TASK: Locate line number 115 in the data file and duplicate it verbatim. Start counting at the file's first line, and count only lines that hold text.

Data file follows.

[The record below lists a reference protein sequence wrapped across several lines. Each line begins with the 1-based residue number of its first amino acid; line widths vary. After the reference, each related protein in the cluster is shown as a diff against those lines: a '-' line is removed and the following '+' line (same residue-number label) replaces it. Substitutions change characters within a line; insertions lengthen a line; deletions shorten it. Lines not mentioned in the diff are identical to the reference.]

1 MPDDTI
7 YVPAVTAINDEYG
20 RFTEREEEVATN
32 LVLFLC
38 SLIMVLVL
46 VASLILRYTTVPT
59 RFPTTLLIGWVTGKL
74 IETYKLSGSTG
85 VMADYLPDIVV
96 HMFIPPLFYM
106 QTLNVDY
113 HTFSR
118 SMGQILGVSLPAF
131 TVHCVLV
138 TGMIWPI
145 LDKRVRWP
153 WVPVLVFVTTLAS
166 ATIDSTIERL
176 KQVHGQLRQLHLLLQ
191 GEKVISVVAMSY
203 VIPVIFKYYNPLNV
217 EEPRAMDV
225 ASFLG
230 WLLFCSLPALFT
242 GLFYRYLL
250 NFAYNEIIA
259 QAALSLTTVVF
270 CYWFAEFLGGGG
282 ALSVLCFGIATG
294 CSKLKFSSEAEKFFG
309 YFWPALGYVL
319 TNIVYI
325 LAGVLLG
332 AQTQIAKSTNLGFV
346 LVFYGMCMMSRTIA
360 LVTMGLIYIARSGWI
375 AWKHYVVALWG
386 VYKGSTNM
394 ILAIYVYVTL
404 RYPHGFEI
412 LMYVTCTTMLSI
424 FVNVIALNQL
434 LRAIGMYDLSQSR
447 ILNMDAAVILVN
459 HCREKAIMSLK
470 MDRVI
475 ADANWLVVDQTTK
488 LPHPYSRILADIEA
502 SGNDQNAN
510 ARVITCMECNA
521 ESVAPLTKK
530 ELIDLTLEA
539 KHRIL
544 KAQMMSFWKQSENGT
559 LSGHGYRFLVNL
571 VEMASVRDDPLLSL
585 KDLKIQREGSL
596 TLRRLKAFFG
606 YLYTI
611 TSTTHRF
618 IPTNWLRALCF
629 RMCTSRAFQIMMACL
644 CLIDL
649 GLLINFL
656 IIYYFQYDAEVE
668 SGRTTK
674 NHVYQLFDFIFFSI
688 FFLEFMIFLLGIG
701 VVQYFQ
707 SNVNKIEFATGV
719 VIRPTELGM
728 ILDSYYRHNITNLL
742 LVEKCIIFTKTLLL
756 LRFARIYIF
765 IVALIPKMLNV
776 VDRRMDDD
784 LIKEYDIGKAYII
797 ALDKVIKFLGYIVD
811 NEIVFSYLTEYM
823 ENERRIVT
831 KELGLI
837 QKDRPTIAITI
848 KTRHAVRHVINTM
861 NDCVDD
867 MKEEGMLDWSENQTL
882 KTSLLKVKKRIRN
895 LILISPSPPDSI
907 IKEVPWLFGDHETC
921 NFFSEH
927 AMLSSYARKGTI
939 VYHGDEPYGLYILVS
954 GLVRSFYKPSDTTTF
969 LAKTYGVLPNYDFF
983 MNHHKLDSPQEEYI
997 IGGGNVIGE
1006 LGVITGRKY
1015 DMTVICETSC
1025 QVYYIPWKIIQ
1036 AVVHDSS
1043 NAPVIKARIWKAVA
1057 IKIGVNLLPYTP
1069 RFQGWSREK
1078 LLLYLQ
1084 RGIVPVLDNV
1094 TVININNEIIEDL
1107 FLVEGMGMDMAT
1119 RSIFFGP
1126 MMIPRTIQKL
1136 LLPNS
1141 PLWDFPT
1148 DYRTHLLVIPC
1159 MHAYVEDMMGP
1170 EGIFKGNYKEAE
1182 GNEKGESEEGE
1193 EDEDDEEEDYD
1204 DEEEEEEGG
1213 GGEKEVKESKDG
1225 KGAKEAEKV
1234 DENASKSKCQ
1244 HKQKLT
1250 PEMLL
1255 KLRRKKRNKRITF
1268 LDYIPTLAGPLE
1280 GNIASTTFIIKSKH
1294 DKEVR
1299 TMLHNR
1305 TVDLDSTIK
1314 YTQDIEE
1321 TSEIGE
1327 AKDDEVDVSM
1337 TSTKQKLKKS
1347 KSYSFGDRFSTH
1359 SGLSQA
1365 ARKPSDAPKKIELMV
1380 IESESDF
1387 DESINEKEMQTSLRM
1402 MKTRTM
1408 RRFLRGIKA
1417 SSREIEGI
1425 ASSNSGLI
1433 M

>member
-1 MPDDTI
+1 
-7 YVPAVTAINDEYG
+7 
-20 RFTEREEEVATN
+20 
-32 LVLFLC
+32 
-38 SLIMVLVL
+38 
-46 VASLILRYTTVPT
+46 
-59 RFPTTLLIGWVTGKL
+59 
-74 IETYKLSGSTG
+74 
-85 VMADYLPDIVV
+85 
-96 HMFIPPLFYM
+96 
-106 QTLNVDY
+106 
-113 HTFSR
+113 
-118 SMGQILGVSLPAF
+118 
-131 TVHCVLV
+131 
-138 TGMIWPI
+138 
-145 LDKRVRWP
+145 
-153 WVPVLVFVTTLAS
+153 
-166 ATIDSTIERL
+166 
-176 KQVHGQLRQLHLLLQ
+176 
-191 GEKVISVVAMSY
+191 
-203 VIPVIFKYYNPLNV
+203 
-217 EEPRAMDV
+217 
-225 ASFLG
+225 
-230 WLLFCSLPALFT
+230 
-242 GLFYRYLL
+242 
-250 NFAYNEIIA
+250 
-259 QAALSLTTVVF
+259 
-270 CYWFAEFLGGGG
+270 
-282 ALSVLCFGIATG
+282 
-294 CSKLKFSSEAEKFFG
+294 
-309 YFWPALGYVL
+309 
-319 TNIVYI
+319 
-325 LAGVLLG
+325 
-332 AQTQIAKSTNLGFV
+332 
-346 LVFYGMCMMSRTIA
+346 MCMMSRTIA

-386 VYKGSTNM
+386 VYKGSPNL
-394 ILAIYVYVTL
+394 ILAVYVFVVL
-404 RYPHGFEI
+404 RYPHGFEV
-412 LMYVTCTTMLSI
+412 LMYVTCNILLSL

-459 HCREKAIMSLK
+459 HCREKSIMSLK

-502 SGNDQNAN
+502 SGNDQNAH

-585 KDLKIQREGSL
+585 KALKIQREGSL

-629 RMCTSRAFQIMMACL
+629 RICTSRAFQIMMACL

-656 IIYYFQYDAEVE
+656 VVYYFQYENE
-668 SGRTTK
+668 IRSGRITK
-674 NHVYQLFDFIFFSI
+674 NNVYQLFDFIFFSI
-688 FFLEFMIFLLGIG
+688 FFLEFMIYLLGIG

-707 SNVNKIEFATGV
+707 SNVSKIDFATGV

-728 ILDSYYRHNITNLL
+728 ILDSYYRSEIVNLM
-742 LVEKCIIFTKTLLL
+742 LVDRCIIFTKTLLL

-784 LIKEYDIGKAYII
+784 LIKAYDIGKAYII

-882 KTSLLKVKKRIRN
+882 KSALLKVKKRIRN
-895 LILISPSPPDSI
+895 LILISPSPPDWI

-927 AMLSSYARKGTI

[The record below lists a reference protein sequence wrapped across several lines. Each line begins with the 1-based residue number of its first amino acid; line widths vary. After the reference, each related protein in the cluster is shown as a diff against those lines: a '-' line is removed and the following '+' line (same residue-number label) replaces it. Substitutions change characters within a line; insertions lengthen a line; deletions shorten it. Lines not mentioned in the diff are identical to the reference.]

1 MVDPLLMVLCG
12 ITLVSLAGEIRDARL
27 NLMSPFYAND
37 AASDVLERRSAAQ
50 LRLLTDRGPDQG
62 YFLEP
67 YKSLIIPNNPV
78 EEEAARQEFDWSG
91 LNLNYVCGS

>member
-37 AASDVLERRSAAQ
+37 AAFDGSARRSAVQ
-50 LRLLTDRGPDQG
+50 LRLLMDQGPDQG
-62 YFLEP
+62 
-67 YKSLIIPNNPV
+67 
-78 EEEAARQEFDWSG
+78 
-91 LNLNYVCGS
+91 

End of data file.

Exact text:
1182 GNEKGESEEGE